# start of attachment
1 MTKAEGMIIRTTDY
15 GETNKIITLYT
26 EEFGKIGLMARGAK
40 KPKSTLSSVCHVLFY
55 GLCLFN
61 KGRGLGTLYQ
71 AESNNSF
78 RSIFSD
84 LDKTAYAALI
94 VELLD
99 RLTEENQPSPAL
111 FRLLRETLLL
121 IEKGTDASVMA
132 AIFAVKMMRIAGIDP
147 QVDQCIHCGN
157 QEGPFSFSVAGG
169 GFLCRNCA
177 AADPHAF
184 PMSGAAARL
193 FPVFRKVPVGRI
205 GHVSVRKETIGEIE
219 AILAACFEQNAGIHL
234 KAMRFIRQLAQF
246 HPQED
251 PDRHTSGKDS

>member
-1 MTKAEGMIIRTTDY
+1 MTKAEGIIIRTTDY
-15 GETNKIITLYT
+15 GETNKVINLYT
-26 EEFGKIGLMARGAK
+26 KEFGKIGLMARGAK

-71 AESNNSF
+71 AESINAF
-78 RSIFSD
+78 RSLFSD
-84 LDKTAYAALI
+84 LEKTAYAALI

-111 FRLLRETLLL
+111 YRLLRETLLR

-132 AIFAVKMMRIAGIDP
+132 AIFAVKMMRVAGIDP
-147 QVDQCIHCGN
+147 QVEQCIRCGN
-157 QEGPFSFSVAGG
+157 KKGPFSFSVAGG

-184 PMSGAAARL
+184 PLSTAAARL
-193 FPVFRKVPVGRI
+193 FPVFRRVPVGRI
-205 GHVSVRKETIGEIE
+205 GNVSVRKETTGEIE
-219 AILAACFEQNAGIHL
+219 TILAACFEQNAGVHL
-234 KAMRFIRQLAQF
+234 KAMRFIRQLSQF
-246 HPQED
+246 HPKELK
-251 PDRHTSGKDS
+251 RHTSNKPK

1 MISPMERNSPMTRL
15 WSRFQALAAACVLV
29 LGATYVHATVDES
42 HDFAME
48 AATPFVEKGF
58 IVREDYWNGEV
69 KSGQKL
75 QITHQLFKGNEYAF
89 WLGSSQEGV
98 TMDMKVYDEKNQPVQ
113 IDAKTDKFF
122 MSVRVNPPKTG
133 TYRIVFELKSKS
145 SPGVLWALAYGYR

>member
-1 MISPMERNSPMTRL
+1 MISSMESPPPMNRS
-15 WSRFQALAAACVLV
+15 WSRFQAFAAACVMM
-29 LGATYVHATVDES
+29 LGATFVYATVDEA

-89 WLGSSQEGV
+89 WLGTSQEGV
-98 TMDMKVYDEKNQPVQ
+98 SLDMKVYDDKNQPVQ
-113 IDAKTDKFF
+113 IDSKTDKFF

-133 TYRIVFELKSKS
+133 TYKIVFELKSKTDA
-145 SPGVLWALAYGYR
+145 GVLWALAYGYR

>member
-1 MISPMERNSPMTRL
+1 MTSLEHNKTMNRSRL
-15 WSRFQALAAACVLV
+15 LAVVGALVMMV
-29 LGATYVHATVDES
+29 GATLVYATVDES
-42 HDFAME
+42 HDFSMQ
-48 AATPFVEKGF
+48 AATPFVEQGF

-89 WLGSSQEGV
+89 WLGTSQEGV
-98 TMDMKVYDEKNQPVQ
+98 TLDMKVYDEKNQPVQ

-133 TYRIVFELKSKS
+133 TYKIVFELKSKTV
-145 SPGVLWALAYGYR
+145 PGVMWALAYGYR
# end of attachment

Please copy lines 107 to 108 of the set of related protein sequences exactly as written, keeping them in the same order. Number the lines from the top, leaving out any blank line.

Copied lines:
-133 TYRIVFELKSKS
+133 TYKIVFELKSKTV